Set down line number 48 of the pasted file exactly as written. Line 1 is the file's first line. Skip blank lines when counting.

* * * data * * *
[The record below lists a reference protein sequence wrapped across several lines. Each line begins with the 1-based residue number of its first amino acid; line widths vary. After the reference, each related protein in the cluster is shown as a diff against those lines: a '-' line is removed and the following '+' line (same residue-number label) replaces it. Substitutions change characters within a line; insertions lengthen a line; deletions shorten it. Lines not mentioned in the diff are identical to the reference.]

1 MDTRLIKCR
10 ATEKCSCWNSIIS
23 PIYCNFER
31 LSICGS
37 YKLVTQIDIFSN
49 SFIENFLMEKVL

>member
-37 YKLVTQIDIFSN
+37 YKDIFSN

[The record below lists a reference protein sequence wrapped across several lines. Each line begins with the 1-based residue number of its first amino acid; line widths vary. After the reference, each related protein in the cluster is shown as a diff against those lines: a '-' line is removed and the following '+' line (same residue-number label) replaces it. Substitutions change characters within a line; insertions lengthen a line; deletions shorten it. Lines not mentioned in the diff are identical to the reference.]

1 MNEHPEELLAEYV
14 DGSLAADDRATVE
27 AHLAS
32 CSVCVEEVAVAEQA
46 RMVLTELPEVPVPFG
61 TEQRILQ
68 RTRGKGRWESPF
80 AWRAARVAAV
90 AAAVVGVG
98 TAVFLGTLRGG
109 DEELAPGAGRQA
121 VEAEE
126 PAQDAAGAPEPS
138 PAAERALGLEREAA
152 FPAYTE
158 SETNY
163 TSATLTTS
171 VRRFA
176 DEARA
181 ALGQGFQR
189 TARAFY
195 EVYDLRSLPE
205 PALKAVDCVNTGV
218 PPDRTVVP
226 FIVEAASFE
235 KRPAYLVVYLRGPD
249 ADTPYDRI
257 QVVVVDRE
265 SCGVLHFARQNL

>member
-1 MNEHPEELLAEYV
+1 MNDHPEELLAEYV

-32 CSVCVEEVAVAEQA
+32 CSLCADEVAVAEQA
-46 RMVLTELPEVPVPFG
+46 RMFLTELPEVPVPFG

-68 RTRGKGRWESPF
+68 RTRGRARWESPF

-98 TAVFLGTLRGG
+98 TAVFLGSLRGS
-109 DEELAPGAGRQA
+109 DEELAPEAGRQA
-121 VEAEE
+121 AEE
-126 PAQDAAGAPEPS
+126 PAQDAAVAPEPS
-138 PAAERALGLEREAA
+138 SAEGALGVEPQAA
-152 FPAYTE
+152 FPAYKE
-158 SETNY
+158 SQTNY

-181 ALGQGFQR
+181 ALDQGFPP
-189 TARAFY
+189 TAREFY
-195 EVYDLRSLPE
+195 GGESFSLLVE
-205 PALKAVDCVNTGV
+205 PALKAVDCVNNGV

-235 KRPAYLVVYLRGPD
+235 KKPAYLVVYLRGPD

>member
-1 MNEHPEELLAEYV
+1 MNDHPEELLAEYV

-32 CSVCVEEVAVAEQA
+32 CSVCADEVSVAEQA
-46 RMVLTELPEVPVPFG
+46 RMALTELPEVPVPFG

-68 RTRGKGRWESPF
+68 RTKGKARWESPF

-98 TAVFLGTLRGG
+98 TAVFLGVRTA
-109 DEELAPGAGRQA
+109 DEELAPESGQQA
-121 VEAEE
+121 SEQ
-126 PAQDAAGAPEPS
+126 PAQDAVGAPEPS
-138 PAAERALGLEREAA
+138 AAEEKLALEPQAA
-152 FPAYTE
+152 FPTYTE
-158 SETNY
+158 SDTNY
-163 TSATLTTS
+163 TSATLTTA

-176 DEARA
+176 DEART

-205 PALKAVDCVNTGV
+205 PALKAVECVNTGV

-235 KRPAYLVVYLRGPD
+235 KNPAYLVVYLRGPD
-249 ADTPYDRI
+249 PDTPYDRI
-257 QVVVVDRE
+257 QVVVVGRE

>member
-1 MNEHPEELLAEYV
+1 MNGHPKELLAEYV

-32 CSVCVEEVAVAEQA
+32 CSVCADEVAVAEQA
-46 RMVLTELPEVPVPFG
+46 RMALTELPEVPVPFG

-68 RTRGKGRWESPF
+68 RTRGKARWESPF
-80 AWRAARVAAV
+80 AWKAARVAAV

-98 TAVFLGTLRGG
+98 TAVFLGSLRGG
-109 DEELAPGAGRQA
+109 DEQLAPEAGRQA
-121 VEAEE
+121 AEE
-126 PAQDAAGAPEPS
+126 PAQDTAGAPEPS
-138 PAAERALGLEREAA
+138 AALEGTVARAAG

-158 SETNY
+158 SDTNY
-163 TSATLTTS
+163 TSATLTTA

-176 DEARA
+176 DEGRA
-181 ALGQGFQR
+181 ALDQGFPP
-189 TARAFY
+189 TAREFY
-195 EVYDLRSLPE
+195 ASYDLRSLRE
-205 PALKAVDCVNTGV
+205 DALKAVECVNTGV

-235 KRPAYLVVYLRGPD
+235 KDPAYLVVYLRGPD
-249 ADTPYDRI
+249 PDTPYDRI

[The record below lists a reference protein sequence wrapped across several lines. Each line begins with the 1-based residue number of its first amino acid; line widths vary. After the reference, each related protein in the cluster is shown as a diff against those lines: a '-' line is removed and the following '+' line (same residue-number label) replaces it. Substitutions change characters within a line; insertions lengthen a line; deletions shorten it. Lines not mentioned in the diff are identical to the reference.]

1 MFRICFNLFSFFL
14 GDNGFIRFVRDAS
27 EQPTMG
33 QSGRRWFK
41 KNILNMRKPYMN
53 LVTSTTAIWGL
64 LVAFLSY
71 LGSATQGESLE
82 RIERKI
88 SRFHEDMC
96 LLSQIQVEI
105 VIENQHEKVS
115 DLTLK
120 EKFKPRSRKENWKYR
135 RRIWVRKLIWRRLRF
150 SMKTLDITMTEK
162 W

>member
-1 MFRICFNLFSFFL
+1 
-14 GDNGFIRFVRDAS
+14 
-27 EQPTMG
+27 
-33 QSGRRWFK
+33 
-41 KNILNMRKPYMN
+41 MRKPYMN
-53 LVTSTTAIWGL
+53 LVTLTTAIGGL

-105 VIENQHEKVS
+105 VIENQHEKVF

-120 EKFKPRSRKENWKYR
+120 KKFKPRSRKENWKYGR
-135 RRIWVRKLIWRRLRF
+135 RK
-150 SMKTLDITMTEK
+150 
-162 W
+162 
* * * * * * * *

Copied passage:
-68 RTRGKGRWESPF